That is, if we let ourselves be cleansed. The sacrifice has been made; the Lamb has taken away our sin, in principle, but we have to want to be free for the full effect to take hold.

The human race, in general, has not grasped the importance of the sacrifice of Christ. They have acted since that time much the same as they acted before.

We have not learned the lesson. It is like having a book on the shelf that contains all the wisdom we need, but the book has never been opened.

When we do open it, we are amazed that we have not opened it before.

So now we learn the lesson, at least those of us gathered here around the altar of sacrifice.

We let the full impact of His sacrifice take hold on us, and we learn the lessons there put before us.

We learn not to kill each other; and also not to kill the Son of God.

At least let us not kill Him again through apathy and indifference.

And there is one other lesson He wants to teach us – to do as He has done; or at least to share in His sacrificing action.

When we realize what He has done we become grateful; and out of that gratitude we want to help save others.

Many sheep are still in the dark, either not knowing or not wanting the salvation which is available to them.

The Lamb took these attitudes upon Himself also; all the malice of the world, and all its ignorance; whether wilful or not.

All are included in His heart as He makes this sacrifice. On many, the ‘many’ we speak of at the Consecration, the light will dawn, and they will be saved.

This is the book on the shelf that needs to be opened. Each time we renew His sacrifice at Mass this is our prayer – that His sacrifice not be in vain; that as Shepherd He will gather in a great many sheep.

Friday, 8 April 2016

Low Sunday 3 Apr 2016 Sermon

Low Sunday 3.4.16 Faith

Before this was Mercy Sunday it was, unofficially at least, Faith Sunday. It is the Sunday that we hear about St Thomas’ progress in faith, from a high level of scepticism to a complete faith: My Lord and my God!

We have to arrive at the same point as St Thomas. Our Lord wants all His disciples to be fully operational, filled to the brim with faith in Him.

He will help us to reach such a point.

We use the word ‘faith’ in two senses – there is faith as in what we believe - the doctrines; as listed in our creeds.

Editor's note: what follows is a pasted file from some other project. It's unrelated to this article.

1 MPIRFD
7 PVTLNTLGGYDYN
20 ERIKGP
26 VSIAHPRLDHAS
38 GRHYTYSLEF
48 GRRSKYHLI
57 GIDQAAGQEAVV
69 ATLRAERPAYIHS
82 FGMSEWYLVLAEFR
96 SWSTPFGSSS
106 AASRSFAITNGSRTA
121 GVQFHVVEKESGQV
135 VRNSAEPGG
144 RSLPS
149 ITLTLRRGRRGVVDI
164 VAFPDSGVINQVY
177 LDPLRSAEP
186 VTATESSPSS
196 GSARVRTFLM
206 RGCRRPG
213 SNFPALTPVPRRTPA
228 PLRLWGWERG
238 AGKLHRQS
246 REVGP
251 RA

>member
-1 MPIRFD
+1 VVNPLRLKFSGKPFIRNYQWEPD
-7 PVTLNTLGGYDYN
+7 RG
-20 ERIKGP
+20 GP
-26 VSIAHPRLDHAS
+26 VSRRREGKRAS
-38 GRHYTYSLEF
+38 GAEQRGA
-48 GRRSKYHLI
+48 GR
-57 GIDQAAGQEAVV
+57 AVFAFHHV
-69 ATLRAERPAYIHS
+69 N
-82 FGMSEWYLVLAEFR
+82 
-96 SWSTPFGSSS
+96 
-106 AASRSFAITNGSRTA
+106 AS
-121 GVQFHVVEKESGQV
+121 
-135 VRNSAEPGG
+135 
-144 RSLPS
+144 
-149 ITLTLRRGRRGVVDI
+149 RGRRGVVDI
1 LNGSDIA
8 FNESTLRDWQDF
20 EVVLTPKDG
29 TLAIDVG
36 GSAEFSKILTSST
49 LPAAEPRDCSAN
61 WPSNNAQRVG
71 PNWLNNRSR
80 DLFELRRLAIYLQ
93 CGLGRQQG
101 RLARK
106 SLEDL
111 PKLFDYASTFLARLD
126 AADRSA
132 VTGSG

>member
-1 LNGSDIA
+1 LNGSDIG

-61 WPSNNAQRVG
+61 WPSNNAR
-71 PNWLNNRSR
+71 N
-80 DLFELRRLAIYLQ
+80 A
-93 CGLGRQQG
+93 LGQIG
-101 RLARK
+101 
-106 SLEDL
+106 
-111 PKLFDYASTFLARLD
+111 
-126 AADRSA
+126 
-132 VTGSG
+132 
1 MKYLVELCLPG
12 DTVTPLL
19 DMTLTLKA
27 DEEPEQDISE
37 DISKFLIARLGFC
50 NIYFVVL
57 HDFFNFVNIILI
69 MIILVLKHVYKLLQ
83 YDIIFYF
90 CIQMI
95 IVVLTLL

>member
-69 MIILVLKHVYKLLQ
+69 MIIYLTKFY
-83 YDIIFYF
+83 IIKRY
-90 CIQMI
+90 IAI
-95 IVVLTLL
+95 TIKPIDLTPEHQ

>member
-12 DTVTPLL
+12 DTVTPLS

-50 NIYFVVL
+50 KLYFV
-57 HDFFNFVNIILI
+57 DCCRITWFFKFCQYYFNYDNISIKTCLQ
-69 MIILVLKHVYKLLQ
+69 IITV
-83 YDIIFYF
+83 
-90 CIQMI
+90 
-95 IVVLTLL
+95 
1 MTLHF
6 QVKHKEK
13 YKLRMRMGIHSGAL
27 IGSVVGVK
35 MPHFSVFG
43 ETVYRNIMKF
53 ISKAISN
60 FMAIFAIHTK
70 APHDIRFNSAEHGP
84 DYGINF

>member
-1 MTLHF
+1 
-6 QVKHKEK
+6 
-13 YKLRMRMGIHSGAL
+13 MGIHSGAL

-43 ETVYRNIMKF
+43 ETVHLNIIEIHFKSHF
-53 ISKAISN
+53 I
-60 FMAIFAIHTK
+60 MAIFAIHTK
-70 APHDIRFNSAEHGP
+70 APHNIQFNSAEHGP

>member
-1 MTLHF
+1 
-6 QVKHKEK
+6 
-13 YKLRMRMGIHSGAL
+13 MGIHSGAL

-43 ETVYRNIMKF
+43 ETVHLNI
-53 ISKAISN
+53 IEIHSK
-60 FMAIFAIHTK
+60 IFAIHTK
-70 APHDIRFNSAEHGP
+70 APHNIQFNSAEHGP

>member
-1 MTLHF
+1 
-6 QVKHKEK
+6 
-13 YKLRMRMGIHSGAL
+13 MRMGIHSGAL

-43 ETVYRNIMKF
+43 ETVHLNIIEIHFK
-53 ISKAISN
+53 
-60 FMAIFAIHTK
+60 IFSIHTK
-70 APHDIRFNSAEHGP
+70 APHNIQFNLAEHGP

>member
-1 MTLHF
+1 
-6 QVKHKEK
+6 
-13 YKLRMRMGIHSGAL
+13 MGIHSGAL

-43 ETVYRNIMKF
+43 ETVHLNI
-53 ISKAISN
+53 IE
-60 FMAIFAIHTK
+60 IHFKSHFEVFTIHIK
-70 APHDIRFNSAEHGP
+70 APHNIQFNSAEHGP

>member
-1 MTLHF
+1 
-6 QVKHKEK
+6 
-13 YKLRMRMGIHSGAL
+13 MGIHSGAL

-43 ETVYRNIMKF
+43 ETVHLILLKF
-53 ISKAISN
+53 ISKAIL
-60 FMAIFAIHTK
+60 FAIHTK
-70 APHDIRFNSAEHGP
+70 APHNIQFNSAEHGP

And there is faith in a more personal sense, as to how much or little we trust in God to look after us on a day to day basis.

So to say: I have faith in God, means both that I believe He exists, and that I believe He will help me in my life.

We need both kinds of faith. The more personal one is harder to come by.

It is a strange thing how we attribute certainty to some things more than others.

We can find that we have more faith in the things that God has put in place than in God Himself.

For instance, we would have absolute certainty that tomorrow morning the sun will rise in the east. Yet we are probably not so certain that God would help us solve our current problems.

But the sun rises only where God ordains it so.

He wants us to trust in Him more than any detail or fact.

I believe He made the world, but will He help me find a lost set of keys? When put under pressure our faith can buckle very easily.

It is the personal nature of the thing that makes it harder. Can I really believe that God would care about my problems at this moment, as trivial as they must be on the world scale?

Yet if He understands the whole He must also understand all the parts that make up the whole. So every detail of our lives is known to Him.

That may sound scary, but it works for our benefit. It means He can control the flow of events and He does just that. All the more so if we pray for His help.

This kind of faith is possible only if we keep it constantly on the boil.

We have to take advantage of every opportunity to pray, to meditate on God's wonders, to recall past blessings, communal and personal. We intersperse our prayers of petition with praise to God for His goodness, and thanksgiving for past favours.

We come to know Him better, so well in fact that we believe in Him as much as the sun rising in the east, and other similar certainties.

It may be hard, but it gets easier.